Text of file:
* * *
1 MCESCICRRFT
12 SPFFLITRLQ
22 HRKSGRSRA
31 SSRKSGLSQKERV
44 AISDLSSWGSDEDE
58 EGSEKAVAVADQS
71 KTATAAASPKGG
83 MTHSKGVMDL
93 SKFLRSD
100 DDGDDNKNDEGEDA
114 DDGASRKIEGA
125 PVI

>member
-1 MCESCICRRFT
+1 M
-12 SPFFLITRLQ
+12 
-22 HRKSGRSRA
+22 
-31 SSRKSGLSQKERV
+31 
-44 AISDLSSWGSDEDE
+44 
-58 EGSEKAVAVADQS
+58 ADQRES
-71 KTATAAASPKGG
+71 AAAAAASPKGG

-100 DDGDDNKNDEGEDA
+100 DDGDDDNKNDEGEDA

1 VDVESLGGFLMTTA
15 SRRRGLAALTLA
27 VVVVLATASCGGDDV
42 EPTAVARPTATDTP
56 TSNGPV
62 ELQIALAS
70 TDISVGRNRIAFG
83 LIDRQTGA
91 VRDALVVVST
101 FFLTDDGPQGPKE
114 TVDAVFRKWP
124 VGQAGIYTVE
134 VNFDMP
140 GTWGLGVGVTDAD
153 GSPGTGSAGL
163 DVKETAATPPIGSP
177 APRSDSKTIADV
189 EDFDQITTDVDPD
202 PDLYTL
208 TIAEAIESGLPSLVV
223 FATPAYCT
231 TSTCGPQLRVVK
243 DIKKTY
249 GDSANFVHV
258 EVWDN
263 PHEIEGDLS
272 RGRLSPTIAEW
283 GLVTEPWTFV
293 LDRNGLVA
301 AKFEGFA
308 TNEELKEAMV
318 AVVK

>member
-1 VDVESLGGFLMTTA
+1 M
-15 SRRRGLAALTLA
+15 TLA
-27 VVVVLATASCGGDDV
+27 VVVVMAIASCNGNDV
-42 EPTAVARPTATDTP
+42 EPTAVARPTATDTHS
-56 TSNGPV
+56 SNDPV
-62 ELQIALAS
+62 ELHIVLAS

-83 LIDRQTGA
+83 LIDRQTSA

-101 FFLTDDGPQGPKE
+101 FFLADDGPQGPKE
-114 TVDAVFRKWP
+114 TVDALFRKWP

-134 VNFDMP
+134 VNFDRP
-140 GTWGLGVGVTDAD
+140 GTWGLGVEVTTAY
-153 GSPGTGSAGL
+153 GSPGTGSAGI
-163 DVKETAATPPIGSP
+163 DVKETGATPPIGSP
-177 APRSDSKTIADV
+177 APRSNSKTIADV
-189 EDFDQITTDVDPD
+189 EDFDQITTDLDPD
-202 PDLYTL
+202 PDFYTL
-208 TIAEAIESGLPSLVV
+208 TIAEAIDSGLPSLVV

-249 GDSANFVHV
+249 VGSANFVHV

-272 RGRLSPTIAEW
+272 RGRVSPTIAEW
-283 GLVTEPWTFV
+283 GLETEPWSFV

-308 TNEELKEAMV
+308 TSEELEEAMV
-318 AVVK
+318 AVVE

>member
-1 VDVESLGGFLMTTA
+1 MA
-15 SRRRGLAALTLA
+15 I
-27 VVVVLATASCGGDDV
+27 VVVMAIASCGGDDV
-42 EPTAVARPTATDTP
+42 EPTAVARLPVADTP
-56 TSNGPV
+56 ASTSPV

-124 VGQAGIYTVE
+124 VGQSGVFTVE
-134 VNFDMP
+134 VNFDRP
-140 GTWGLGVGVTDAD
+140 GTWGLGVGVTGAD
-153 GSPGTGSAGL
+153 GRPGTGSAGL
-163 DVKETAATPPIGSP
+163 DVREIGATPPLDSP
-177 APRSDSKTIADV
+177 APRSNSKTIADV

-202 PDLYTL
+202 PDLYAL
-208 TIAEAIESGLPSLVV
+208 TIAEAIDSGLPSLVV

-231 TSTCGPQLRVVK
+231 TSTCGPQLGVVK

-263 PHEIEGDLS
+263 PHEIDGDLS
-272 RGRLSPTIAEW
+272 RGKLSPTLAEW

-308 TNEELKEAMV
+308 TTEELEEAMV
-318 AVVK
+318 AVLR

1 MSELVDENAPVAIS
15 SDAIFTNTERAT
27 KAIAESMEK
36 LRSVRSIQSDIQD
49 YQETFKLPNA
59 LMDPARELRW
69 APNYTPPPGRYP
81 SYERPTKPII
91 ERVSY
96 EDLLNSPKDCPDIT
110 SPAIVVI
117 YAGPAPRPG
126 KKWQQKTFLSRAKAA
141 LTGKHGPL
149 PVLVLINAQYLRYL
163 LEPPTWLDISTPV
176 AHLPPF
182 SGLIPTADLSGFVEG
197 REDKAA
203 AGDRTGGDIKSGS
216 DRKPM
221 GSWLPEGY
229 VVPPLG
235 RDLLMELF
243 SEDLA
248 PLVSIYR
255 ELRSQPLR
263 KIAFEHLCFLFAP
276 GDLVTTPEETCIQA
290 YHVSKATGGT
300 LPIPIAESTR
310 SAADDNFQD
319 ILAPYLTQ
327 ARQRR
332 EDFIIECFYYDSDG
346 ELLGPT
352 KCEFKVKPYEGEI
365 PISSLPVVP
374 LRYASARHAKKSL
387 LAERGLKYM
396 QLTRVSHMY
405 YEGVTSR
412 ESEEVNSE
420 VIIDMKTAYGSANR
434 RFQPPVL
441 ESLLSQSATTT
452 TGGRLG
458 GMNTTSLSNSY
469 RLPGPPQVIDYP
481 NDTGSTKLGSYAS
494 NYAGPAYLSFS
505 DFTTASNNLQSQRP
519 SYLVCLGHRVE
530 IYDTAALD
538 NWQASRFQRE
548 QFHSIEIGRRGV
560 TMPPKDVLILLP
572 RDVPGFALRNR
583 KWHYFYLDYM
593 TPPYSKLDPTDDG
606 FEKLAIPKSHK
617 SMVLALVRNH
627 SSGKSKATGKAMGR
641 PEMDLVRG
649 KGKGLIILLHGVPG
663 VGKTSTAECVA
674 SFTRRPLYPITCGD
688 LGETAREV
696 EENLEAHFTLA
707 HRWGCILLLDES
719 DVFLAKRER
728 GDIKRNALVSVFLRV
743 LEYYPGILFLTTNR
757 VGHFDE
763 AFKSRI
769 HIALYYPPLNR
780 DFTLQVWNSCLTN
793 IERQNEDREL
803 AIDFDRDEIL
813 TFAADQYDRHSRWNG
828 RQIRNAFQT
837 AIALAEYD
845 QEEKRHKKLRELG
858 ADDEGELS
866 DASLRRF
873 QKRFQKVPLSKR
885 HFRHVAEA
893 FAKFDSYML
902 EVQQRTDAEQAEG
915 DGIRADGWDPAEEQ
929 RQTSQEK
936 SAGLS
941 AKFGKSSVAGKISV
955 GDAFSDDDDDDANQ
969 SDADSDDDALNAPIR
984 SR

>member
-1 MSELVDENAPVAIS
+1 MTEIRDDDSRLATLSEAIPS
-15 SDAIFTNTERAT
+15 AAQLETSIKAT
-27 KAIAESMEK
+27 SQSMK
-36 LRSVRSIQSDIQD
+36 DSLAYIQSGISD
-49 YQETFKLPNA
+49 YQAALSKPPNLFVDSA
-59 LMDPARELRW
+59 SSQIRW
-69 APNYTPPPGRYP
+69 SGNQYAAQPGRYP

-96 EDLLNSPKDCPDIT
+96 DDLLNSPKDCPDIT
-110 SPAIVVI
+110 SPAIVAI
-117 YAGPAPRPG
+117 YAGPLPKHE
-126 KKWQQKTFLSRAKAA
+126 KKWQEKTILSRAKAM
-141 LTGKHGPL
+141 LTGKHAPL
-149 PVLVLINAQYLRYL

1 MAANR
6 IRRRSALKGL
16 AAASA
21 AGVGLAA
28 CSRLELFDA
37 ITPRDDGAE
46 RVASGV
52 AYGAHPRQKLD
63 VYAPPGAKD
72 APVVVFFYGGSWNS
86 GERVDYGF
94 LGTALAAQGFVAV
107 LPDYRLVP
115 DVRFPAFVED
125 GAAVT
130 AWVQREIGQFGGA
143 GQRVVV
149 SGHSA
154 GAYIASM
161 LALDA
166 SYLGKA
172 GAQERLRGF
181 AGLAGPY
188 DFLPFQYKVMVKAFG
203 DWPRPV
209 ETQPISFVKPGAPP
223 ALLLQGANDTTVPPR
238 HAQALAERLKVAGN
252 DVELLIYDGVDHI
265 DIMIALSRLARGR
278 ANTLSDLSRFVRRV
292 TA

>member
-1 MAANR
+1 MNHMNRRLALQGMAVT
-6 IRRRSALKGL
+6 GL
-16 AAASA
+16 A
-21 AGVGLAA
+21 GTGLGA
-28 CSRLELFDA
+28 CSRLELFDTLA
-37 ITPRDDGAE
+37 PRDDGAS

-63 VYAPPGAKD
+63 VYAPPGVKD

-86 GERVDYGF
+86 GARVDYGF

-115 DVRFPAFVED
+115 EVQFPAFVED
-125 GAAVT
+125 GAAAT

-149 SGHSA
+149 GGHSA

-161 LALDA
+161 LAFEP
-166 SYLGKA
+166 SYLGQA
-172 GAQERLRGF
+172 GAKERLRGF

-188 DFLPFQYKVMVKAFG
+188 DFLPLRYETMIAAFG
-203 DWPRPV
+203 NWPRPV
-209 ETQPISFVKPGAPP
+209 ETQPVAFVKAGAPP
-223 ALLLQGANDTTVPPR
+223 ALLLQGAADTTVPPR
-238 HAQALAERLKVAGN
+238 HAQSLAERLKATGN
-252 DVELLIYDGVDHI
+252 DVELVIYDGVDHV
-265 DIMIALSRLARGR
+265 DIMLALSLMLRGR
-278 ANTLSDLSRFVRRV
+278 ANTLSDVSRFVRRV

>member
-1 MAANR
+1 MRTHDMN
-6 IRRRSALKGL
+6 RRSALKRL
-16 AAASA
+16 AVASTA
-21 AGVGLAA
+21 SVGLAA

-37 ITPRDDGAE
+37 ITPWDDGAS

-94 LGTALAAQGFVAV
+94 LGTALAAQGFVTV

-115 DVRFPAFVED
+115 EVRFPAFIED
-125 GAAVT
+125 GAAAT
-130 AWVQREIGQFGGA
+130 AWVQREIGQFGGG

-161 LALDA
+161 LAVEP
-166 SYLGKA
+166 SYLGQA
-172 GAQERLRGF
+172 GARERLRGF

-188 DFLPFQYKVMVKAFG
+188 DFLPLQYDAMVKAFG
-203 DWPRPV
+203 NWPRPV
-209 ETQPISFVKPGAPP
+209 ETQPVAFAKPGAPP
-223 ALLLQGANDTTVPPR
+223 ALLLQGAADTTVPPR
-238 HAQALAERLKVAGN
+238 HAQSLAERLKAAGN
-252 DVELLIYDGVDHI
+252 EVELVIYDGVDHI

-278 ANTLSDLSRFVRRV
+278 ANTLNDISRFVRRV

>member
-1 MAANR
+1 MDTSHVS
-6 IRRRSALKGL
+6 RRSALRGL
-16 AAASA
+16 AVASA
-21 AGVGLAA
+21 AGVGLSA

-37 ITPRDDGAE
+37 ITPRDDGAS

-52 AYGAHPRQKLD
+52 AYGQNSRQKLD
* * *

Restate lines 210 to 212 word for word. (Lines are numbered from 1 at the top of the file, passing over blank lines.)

674 SFTRRPLYPITCGD
688 LGETAREV
696 EENLEAHFTLA